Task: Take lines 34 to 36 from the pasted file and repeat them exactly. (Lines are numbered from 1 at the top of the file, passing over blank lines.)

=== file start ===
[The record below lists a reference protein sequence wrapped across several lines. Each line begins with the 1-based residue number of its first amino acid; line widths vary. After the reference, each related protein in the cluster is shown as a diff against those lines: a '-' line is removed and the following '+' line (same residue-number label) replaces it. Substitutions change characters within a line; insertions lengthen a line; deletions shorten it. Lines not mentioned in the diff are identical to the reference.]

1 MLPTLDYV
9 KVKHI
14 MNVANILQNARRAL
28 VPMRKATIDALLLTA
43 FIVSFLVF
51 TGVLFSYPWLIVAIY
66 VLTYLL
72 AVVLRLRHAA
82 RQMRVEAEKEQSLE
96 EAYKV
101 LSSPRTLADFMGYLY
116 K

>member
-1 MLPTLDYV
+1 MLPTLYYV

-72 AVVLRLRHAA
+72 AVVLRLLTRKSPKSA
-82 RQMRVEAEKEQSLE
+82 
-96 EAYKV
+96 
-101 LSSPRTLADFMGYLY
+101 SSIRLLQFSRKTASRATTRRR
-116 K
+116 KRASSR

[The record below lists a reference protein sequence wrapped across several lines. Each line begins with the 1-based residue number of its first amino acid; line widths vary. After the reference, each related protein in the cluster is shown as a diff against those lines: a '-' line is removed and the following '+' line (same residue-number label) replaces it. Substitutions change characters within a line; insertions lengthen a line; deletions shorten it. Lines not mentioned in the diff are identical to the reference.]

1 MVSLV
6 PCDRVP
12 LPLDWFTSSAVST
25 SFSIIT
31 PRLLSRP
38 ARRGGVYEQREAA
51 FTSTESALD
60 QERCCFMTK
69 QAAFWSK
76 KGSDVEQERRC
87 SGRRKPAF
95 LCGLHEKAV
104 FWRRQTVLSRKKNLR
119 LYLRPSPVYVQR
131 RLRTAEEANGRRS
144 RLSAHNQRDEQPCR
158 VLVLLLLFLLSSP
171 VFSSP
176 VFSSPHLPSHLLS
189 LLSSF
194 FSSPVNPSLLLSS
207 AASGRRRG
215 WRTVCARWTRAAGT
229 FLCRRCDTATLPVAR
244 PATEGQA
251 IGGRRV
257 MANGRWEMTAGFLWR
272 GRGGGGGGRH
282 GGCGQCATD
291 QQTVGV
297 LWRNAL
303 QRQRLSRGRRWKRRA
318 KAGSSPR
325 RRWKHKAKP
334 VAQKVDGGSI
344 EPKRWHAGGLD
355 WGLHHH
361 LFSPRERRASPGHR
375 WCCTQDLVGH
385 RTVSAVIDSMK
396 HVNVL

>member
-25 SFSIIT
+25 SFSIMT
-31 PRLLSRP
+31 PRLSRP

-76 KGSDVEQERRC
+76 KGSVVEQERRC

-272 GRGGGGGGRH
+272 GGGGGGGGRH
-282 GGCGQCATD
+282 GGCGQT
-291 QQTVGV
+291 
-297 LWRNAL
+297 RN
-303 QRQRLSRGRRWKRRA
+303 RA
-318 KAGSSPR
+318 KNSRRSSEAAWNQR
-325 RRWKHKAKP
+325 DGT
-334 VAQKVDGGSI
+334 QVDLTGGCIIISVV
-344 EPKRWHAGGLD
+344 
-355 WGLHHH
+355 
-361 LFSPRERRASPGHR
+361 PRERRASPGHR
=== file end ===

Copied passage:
51 FTSTESALD
60 QERCCFMTK
69 QAAFWSK